Colloquia Schedule Fall 2013

Colloquia are on Tuesdays (unless otherwise indicated) at 3:30 pm in RLM 15.216B

Sep. 3

See the handbills posted around the department for the details of the special colloquium that is being held today.

abstract

Special Colloquium Speaker

Sep. 10

See the handbills posted around the department for the details of the special colloquium that is being held today.

abstract

Special Colloquium Speaker

Sep. 17

See the handbills posted around the department for the details of the special colloquium that is being held today.

abstract

Special Colloquium Speaker

Wed.
Sep. 25

See the handbills posted around the department for the details of the special colloquium that is being held today.

abstract

Special Colloquium Speaker

This presentation being held at 3:00 pm during the Cosmos Seminar time-slot.

Oct. 1

"The Present and Future of Exoplanets with Precise Radial Velocities"

abstract

Jason T. Wright

Pennsylvania State University

host: Adam Kraus

Oct. 8

Frank N. Bash Symposium 2013: New Horizons in Astronomy: 6-8 October 2013. No Colloquium presentation scheduled on 8 October, to avoid conflict.


Oct. 15

Tinsley Visiting Scholar/Planetary Group

"Accessing the Atmospheres of Terrestrial Exoplanets"

As our ability to detect smaller exoplanets continues to improve, it becomes critical to develop techniques that are capable of measuring the physical properties of the atmospheres of these planets. We have had success in probing the atmospheres of giant exoplanets, but atmospheres of terrestrial planets present a major challenge, not only because of the reduction in size, but also because the physical properties (and therefore the observational signatures) of terrestrial planet atmospheres are dramatically different than those of giants. Despite the difficulty, an elemental inventory of a terrestrial planet atmospheres provides information about the planet's formation, interior structure, geological evolution, and (as is the case for Earth) biological evolution. While atmospheric characterization of a true Earth analog is perhaps some time away, it is currently possible to do so for exoplanets at the terrestrial planet boundary, the so-called Super-Earths (M < 10 M-Earth). Currently, there are two observational approaches for which the HET is particularly well suited to make a significant impact and enable the achievement of important milestones in the observations of terrestrial exoplanet atmospheres. I will discuss the possibility of: (1) broadband observations of Rayleigh scattering using multi-object or integral field instruments. Rayleigh scattering is the dominant atmospheric signature of terrestrial planets in the optical, and absolutely critical to evaluating infrared observations. (2) high-resolution transmission spectroscopy of H alpha which is sensitive to exoplanetary exospheres. The expansive extent of a planetary exosphere can lead to much stronger observational signature, and therefore makes such observations around smaller exoplanets possible even if measurements of the bound atmosphere are not. I will also discuss the prospects of future observations of Super-Earth atmospheres from space using HST and/or JWST.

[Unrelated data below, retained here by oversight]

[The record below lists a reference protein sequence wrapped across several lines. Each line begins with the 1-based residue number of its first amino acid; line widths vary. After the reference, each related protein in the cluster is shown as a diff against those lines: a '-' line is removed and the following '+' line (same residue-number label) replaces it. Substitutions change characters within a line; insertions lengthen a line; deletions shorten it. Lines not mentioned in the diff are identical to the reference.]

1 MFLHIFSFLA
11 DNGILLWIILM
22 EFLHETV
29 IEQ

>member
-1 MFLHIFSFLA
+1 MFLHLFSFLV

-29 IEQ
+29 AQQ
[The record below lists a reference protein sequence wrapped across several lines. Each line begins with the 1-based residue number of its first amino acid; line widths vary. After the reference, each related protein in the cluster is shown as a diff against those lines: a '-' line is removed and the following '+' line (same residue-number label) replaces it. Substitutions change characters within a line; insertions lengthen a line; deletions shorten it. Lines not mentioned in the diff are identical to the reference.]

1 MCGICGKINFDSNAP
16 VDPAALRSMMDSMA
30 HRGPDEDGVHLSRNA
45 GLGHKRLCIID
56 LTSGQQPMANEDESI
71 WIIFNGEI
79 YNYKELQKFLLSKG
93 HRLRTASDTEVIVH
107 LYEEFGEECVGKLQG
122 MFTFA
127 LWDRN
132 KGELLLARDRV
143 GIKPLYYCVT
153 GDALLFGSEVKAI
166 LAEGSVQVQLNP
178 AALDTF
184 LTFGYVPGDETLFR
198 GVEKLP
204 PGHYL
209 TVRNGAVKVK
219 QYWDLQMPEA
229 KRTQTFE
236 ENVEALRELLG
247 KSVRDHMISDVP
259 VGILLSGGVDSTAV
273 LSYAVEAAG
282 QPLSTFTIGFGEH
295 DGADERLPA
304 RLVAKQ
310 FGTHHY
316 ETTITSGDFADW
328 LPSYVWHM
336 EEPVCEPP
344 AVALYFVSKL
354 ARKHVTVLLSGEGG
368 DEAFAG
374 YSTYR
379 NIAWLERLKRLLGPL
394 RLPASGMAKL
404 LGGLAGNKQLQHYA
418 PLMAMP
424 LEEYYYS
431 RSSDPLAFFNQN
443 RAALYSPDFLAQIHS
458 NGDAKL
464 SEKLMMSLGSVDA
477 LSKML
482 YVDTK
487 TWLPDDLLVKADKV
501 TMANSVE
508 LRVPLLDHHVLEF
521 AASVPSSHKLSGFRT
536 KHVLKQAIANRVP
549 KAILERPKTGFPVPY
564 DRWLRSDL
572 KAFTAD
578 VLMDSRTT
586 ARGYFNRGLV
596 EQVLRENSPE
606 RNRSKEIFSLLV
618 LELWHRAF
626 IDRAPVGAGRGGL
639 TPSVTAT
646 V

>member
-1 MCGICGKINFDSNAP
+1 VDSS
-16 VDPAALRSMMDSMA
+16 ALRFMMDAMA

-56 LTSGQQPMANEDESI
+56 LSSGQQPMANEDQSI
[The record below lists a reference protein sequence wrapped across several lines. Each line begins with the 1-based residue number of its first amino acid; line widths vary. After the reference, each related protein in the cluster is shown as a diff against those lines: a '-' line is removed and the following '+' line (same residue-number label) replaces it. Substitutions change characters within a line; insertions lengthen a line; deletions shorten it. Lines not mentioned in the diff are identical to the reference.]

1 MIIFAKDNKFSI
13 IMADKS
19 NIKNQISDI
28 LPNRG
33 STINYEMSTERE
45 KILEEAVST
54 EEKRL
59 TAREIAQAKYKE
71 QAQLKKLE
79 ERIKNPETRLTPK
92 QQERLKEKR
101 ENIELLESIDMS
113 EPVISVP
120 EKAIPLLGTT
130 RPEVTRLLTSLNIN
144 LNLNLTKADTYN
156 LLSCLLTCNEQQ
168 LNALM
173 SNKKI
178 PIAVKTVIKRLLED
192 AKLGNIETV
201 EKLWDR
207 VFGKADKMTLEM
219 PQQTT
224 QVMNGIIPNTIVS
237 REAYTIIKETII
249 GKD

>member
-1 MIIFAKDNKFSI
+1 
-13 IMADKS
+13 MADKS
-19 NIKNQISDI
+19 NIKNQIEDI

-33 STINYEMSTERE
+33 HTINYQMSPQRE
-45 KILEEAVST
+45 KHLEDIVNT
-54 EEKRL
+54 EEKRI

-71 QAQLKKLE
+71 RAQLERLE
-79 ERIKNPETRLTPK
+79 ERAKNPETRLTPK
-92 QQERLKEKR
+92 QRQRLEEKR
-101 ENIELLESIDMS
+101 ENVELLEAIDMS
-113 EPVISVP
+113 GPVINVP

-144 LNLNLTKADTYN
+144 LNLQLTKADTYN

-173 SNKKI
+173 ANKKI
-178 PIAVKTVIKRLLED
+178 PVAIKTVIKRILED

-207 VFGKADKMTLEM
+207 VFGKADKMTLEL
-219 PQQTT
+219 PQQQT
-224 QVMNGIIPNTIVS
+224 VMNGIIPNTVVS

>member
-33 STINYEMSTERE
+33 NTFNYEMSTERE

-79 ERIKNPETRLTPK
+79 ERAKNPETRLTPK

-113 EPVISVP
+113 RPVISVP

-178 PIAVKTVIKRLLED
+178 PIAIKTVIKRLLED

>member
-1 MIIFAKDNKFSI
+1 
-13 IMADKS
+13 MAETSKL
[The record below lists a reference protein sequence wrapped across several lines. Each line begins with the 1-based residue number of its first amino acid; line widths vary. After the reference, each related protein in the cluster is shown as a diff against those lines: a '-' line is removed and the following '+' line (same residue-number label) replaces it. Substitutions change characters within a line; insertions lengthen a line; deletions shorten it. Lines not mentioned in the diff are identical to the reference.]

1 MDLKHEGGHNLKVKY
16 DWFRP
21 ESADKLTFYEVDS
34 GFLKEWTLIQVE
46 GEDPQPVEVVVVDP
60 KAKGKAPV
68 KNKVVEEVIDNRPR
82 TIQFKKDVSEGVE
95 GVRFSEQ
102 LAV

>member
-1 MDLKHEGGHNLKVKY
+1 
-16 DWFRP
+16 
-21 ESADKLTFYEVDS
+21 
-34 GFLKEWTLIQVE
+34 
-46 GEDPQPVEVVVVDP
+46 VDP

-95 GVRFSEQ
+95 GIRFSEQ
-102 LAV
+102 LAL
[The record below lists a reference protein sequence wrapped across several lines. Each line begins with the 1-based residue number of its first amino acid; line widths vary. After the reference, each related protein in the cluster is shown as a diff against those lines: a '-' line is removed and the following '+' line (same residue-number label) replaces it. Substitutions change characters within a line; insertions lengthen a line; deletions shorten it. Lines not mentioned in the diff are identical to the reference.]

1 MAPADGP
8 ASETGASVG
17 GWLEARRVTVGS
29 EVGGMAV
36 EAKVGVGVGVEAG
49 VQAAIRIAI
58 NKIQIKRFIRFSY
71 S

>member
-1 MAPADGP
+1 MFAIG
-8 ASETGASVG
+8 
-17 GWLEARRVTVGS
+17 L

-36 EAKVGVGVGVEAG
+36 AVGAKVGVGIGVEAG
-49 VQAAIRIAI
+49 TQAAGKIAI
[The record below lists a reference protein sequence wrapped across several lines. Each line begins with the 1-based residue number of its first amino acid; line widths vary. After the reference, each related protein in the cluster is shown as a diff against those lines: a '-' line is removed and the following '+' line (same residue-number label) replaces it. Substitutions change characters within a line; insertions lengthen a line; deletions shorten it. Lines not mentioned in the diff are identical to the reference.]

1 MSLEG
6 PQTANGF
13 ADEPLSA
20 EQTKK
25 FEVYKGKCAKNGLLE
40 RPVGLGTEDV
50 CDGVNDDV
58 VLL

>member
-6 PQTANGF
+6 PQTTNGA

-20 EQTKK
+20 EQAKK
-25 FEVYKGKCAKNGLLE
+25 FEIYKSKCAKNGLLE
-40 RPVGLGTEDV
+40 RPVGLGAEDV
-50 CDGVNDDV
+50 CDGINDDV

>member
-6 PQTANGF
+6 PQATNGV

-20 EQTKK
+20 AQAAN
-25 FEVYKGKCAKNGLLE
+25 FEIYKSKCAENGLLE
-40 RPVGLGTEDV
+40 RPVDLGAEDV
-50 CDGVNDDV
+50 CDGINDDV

close

Seth Redfield

Wesleyan University

host: Michael Endl

Oct. 22

"Large-Scale Surveys of Star Formation in the Milky Way"

abstract

Peter Barnes

University of Florida

host: Neal Evans

Oct. 29

"Supermassive Black Hole Binaries: The Search Continues"

abstract

Tamara Bogdanovic

Georgia Institute of Technology

host: Steve Finkelstein

Nov. 5

"Observational Hallmarks of Evolution and Planet Formation in Circumstellar Disks"

abstract

Sean Andrews

Harvard-Smithsonian Center for Astrophysics

host: Neal Evans

Nov. 12

"The Role of Large Herschel Surveys in the Fields of Galaxy Evolution and Cosmology"

abstract

Marco Viero

California Institute of Technology

host: Karl Gebhardt

Nov. 19

"Galaxy Evolution at High Redshifts: Lyman-alpha and Other Lines"

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Sangeeta Malhotra

Arizona State University

host: Steve Finkelstein

Nov. 26

"Revealing Cosmic Origins: from Exoplanet Atmospheres to the Intergalactic Medium with the HST Cosmic Origins Spectrograph"

abstract

Cindi Froning

University of Texas at Austin

host: Edward Robinson

Dec. 3

"A CMB Perspective of the Epoch of Reionization"

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Christian Reichardt

University of California, Berkeley

host: Paul Shapiro

Dec. 10
2:30 pm

"Dark Matter in the Smallest Galaxies"

abstract

Matthew Walker

Carnegie-Mellon University

host: Andrew Mann

Visitors to the Department of Astronomy can find detailed information and maps on our Visiting Austin Page.

Please report omissions/corrections to: G. Orris at argus@astro.as.utexas.edu.

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